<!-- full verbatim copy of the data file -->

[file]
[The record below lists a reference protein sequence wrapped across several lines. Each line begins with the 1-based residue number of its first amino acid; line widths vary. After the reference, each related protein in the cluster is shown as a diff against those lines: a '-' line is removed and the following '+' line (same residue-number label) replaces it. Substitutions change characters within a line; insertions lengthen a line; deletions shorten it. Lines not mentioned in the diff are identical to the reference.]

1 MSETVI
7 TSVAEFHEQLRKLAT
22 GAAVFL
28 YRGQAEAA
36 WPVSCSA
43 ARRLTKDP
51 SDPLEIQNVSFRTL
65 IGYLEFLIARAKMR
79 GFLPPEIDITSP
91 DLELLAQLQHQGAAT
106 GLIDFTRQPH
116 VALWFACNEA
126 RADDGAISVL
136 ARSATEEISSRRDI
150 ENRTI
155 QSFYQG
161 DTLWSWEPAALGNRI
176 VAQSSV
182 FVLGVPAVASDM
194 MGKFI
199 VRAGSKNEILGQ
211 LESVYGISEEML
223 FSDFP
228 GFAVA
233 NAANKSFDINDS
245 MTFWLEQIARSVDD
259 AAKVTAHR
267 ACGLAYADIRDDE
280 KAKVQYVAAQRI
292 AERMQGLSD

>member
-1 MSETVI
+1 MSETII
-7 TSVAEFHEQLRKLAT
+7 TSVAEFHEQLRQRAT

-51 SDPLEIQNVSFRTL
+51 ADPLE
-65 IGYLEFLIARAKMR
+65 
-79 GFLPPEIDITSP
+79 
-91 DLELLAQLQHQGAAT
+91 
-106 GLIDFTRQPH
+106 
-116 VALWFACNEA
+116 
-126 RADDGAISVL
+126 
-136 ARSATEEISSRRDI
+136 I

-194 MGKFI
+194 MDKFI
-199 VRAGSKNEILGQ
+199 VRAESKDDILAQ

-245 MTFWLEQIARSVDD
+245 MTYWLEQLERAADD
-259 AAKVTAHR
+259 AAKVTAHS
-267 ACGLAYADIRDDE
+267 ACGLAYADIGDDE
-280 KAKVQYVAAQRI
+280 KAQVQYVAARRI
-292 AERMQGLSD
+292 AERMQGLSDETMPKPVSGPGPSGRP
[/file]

[The record below lists a reference protein sequence wrapped across several lines. Each line begins with the 1-based residue number of its first amino acid; line widths vary. After the reference, each related protein in the cluster is shown as a diff against those lines: a '-' line is removed and the following '+' line (same residue-number label) replaces it. Substitutions change characters within a line; insertions lengthen a line; deletions shorten it. Lines not mentioned in the diff are identical to the reference.]

1 MSETVI
7 TSVAEFHEQLRKLAT
22 GAAVFL
28 YRGQAEAA
36 WPVSCSA
43 ARRLTKDP
51 SDPLEIQNVSFRTL
65 IGYLEFLIARAKMR
79 GFLPPEIDITSP
91 DLELLAQLQHQGAAT
106 GLIDFTRQPH
116 VALWFACNEA
126 RADDGAISVL
136 ARSATEEISSRRDI
150 ENRTI
155 QSFYQG
161 DTLWSWEPAALGNRI
176 VAQSSV
182 FVLGVPAVASDM
194 MGKFI
199 VRAGSKNEILGQ
211 LESVYGISEEML
223 FSDFP
228 GFAVA
233 NAANKSFDINDS
245 MTFWLEQIARSVDD
259 AAKVTAHR
267 ACGLAYADIRDDE
280 KAKVQYVAAQRI
292 AERMQGLSD

>member
-1 MSETVI
+1 MSETII
-7 TSVAEFHEQLRKLAT
+7 TSVAEFHEQLRQRAT

-51 SDPLEIQNVSFRTL
+51 ADPLE
-65 IGYLEFLIARAKMR
+65 
-79 GFLPPEIDITSP
+79 
-91 DLELLAQLQHQGAAT
+91 
-106 GLIDFTRQPH
+106 
-116 VALWFACNEA
+116 
-126 RADDGAISVL
+126 
-136 ARSATEEISSRRDI
+136 I

-194 MGKFI
+194 MDKFI
-199 VRAGSKNEILGQ
+199 VRAESKDDILAQ

-245 MTFWLEQIARSVDD
+245 MTYWLEQLERAADD
-259 AAKVTAHR
+259 AAKVTAHS
-267 ACGLAYADIRDDE
+267 ACGLAYADIGDDE
-280 KAKVQYVAAQRI
+280 KAQVQYVAARRI
-292 AERMQGLSD
+292 AERMQGLSDETMPKPVSGPGPSGRP